Trouble Down Below
What's wrong with Latin America.
May 19, 2008, Vol. 13, No. 34 • By MARK FALCOFF
What's new in Latin America? One way of finding out is to go to the website of the Spanish edition of the Miami Herald. Recently, for example, these were the lead stories: "Rosales [leader of the opposition in Venezuela] denounces kidnappings by the FARC [the Colombian guerrillas] in Venezuela"; "Retired military officer [in Argentina] caught with 1,100 kilos of cocaine"; "Six bodies bound in a shallow grave in Northern Mexico [apparently members of the Juárez narco-cartel]"; "Former vice-president denounces electoral fraud in Paraguay"; "Police lack clues in the case of the murder of a former Ecuadorian congressman"; "Huge arsenal discovered in a Honduran jail"; "Venezuela and Colombia on the verge of breaking diplomatic relations."
Is the Herald exaggerating or sensationalizing? Not at all. As someone who has been following the Latin American prints for more than four decades, I can attest that these stories represent a quite typical diet of the daily news reports coming out of the huge continent to our immediate south. Today is like yesterday; tomorrow will be pretty much like today.
In spite of this discouraging picture, some people seem to think that, with all our other problems, we should be spending far more time agonizing about the fate of these dysfunctional societies. One of them is Michael Reid, a British journalist married to a Peruvian who, for many years, has reported on the region for the Economist. To this end he has penned this book--a vast tour d'horizon chock-full of data, local color, observations, and economic -analysis. In fact, it reads like back issues of Reid's magazine, stitched together and perhaps expanded at greater length.
Not that this is all bad. Forgotten Continent is probably the best general book currently available on Latin America, and one not likely to be superseded for some time. It is knowledgeable, trenchant, and for the most part eminently fair and objective. Who will want to bother to plow through its 400 pages (some rather long on facts and figures) is hard to say; as publishers and agents have been telling me for years, books on Latin America appeal only to a left-wing market--and not a very large one at that.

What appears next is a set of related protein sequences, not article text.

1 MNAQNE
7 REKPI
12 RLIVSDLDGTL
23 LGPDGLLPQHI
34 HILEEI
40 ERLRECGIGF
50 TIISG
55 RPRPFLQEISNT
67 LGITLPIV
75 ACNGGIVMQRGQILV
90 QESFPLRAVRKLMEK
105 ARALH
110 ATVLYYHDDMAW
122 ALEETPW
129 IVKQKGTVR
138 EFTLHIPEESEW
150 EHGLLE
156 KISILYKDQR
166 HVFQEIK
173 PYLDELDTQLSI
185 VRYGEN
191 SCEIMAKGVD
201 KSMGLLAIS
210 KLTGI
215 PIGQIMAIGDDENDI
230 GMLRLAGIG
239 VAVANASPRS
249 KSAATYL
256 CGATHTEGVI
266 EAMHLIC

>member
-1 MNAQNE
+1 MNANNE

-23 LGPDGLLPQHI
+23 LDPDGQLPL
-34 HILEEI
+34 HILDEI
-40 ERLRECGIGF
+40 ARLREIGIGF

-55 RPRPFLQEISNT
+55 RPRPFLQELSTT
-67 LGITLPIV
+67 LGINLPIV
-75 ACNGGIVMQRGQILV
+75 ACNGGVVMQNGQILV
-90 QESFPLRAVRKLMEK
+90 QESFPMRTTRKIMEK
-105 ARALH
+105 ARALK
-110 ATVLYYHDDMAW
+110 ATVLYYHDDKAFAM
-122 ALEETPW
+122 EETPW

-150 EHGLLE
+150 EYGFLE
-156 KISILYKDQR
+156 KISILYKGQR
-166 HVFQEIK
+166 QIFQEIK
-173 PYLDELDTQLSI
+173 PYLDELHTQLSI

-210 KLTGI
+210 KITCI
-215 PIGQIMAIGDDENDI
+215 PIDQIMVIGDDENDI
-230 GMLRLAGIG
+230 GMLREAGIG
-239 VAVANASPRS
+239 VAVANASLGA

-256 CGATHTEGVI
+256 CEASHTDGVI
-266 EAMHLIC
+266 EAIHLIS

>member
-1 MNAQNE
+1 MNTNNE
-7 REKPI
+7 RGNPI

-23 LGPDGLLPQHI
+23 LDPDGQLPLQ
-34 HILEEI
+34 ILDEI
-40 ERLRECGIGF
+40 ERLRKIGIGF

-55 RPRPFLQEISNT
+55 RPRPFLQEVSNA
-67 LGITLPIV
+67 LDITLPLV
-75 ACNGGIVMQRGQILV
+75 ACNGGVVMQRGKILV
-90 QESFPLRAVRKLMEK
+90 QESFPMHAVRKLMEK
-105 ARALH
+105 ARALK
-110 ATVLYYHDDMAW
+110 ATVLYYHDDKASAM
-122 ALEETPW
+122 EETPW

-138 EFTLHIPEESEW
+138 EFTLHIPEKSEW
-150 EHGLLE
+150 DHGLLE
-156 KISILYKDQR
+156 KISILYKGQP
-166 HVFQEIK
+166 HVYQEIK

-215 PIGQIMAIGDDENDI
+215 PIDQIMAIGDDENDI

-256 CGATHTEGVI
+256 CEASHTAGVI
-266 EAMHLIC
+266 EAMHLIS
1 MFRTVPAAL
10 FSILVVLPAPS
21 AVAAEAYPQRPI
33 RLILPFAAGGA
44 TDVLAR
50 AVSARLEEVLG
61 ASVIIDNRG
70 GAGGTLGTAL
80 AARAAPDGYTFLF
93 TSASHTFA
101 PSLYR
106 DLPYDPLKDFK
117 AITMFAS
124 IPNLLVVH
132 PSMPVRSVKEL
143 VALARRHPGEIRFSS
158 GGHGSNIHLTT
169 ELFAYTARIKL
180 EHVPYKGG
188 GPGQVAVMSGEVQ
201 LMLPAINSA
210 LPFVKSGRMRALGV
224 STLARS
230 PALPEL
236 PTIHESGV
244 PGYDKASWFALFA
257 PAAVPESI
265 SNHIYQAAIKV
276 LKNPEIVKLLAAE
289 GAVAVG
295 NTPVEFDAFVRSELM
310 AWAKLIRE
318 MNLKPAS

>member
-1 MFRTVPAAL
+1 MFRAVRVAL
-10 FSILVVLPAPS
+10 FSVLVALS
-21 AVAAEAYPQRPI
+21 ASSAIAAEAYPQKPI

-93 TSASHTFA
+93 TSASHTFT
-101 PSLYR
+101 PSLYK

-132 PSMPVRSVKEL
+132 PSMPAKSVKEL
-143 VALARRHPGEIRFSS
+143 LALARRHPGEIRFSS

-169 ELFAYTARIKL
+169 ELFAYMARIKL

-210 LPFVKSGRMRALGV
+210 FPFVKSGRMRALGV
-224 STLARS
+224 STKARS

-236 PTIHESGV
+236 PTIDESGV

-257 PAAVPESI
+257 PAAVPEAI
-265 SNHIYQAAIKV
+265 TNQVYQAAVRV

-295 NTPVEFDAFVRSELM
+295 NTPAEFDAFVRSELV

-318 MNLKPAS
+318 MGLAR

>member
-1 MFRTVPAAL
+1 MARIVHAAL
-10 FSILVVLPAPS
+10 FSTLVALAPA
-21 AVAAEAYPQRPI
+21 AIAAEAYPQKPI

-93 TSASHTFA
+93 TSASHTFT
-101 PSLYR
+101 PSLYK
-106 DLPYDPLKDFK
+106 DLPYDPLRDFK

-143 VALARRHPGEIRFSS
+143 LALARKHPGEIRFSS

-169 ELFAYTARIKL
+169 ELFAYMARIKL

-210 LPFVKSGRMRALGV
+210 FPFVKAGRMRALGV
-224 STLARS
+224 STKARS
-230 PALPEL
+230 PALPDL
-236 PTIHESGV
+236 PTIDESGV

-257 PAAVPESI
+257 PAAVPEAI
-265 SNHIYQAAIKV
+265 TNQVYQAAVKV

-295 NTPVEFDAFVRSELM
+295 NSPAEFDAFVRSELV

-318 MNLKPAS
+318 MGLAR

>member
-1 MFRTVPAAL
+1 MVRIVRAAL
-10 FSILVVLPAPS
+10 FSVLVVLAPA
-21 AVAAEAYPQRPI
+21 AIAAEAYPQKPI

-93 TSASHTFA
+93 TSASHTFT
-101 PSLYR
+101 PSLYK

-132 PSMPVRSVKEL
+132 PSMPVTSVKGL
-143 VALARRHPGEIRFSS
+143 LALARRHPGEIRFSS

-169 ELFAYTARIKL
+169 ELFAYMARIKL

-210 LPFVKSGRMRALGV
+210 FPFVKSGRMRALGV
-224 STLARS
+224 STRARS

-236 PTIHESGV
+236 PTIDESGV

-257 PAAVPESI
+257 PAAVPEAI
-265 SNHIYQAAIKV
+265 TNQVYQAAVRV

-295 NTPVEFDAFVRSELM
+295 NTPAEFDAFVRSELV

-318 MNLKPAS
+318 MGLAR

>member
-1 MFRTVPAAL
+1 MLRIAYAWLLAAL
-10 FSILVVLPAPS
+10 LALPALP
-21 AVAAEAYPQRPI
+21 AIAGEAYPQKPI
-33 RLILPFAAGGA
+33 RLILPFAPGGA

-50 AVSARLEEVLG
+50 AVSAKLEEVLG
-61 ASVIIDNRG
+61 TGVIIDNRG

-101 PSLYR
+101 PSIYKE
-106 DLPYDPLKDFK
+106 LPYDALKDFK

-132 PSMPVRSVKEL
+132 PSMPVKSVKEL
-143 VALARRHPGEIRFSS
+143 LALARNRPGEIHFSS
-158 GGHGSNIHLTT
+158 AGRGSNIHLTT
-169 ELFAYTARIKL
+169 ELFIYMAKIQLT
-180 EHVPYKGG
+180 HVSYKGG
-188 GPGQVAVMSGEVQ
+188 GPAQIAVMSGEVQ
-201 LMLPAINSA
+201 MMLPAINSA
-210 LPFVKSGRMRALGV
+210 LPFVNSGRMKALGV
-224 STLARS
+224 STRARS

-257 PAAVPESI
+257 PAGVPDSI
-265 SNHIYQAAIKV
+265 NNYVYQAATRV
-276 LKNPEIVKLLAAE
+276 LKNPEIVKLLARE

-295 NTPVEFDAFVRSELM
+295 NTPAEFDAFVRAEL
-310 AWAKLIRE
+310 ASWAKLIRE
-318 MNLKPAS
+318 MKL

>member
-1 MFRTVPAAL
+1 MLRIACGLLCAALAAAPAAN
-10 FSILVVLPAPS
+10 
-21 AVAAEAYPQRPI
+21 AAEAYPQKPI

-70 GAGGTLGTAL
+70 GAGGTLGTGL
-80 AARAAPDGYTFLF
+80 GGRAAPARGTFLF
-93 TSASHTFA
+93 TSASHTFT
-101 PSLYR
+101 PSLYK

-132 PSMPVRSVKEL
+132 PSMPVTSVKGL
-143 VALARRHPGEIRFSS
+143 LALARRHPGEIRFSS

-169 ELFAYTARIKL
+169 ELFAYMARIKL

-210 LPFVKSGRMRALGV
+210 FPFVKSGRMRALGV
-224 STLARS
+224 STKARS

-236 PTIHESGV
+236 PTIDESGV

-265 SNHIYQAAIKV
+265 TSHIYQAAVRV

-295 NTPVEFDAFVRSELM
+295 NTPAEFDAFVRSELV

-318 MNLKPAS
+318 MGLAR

To be sure, Reid's approach is not ideological; it is written in the Economist's house style: a conflation of condescension, hard economic data, and on-one-hand-but-on-the-other-hand pronouncements which seem always somehow to come down (just barely) on the side of optimism. Whether in the case of Latin America such optimism is justified is quite another matter.
The thesis of the book--it can be easily discerned from the subtitle--is that Latin America is at an institutional fork in the road. One path has been taken by the fragile but sometimes determined efforts at democracy by about a dozen countries, led by Chile, Colombia, Brazil, and Uruguay, followed at some distance by countries like Peru, most of Central America, and Paraguay. The other has been taken by republics that have succumbed to the populist temptation--led, of course, by Venezuela's clownish dictator-president Hugo Chávez, but followed closely by Bolivia's Evo Morales, Ecuador's Rafael Correa, Nicaragua's Daniel Ortega, and the on-again/off-again Kirchners in Argentina.
Reid is not optimistic about the possibilities of populism resolving the region's problems, even in countries like Venezuela that are currently awash in petrodollars. In that regard he is quite right, and he has plenty of facts and figures to back him up. But his metaphorical fork in the road is more imaginary than real. The fundamental problem is not the faux-révolutionisme of populist demagogues, who are bound to come to a bad end, but the highly unsatisfactory performance of the new democracies.
Reid says that the good news about the region is that the swing of the pendulum between weak civilian governments and incompetent (sometimes hideously repressive) military dictatorships has come to an end. So has hyperinflation. The bad news is that these societies--even ones ruled by more or less civilized rules of the electoral game--are still vastly underperforming compared with their (theoretical) potential.
Here and there he finds bright spots in all the crucial areas--economic policy, rule of law, governance, even education--and obviously some countries (notably Chile and, to some extent, Brazil) are doing much better than others. But a careful reading of Reid's survey, which admittedly covers a huge and complex area, nonetheless leads to one dismal conclusion. Even in the best of cases one is left with scattered archipelagos of progress in a huge sea of mediocrity and stagnation.